Longtime Angwin resident Herb Ford awoke this morning to something he said he hadn’t seen in 35 years of living in Angwin — snow in the second week of December.
“I would say we had a quarter inch when we woke up this morning,” he said late Monday. “There’s still some snow in secluded places around here.”
Accuweather Meteorologist Mike Pigot said the snow level had fallen as low as 300 feet in the Bay Area, meaning many places in the Napa County hills got a dusting.
Pacific Union College posted snow pictures on its Web site, with cars, buildings and landscaping brushed with white powder. Nearby vineyards, like the one in this photo, taken on Summit Lake Road, made for a picturesque scene.
Pigot said the snow would melt away and by the time of the next storm would be found only at higher, and more typical, elevations.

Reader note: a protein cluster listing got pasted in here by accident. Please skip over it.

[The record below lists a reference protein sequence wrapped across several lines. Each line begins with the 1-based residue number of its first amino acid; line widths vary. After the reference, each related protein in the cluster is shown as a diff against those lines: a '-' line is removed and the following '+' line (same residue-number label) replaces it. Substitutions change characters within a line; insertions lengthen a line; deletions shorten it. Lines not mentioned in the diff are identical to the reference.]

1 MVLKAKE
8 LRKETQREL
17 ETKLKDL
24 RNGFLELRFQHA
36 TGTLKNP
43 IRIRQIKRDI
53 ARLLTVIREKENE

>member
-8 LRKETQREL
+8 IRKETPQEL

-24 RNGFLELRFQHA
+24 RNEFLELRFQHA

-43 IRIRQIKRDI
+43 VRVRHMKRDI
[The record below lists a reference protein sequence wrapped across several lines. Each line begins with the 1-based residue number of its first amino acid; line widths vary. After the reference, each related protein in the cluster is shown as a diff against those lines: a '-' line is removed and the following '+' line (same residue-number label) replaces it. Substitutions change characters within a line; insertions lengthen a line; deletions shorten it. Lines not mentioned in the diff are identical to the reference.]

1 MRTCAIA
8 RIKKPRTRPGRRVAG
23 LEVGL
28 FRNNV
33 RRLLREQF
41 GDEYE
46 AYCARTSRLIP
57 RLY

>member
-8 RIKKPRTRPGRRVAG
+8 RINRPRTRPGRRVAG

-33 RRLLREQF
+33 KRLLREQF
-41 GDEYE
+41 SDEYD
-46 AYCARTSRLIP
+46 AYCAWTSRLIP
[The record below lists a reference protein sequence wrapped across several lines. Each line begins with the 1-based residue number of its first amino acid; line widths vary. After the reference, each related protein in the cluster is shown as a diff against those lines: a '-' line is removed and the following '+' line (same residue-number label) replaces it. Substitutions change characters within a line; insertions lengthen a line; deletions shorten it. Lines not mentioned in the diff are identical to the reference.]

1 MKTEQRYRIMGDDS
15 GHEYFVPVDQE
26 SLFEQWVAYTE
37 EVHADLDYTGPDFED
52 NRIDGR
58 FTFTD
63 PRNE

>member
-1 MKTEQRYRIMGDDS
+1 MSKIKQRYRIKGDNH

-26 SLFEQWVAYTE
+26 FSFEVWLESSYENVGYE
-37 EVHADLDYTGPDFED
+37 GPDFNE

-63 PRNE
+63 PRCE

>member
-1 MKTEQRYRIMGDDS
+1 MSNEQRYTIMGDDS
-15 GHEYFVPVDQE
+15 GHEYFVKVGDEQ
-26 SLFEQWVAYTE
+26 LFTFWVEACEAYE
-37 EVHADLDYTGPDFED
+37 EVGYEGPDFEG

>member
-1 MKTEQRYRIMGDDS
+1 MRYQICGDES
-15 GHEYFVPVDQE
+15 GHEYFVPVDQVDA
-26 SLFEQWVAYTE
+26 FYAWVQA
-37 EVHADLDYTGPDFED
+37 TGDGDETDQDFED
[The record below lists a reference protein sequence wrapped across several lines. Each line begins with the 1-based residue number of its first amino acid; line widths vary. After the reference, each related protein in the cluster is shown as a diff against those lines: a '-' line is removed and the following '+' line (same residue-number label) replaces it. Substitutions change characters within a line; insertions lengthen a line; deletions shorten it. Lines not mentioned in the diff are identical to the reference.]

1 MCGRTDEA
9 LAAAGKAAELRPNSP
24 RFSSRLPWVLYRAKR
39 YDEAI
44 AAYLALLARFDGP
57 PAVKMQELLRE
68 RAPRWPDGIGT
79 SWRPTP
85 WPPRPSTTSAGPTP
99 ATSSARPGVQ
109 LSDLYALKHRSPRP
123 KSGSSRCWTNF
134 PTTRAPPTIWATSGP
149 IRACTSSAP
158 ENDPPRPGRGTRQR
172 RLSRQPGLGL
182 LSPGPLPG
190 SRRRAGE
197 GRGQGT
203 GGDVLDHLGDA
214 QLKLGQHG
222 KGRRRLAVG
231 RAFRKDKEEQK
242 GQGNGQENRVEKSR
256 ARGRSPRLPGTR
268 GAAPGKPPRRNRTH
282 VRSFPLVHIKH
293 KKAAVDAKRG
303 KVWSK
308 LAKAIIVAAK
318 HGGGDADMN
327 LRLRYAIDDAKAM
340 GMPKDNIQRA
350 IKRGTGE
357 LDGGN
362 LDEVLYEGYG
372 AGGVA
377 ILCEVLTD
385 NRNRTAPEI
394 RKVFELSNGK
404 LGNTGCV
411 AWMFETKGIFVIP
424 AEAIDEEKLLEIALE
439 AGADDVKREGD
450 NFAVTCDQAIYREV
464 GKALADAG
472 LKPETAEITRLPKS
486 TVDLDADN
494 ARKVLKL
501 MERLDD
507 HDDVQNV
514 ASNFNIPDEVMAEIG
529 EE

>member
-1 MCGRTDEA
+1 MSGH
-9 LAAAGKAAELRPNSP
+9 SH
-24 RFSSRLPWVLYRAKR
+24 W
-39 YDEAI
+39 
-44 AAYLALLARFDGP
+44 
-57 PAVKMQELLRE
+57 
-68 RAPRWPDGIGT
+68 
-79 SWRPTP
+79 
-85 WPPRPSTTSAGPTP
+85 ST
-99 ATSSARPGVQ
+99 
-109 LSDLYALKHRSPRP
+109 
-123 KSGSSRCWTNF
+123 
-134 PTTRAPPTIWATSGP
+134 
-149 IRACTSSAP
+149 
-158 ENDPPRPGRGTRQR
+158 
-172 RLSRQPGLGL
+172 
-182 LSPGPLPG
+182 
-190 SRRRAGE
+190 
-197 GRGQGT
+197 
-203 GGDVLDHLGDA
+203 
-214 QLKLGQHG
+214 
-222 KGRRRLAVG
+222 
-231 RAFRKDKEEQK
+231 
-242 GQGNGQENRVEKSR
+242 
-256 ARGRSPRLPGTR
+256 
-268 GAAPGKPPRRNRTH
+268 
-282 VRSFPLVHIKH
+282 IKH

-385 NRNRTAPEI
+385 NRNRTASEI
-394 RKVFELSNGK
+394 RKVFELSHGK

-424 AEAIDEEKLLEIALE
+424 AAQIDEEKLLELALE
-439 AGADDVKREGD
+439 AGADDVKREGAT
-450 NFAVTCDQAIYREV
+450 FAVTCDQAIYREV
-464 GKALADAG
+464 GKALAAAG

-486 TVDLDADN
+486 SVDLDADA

“Before the next storm comes in — and it looks like a weak one — Thursday, it looks as if the snow level will go up to 6,000 feet,” he said.
Pigot said the cold air will follow the storm as it moves east toward the Rocky Mountains.
“After the heart of the storm, the air will slowly moderate to a temperature that is more seasonal for this time of the year,” he said, adding temperatures are normally in the high 50 degrees this far into December for Napa.
Accuweather predicts lows in the mid to high 30s through Sunday, with an overnight low of 32 Thursday night.
But Ford was warmed by news of how Angwin locals would help each other if anyone loses power in the area.
He sent a note to neighbors saying Pacific Union College, which has back-up power, would open its church doors to those who need a warm place to stay. Residents in need are encouraged to call Angwin Fire Chief Avery Browne at 965-2468 to find out if the church is scheduled to open to provide shelter.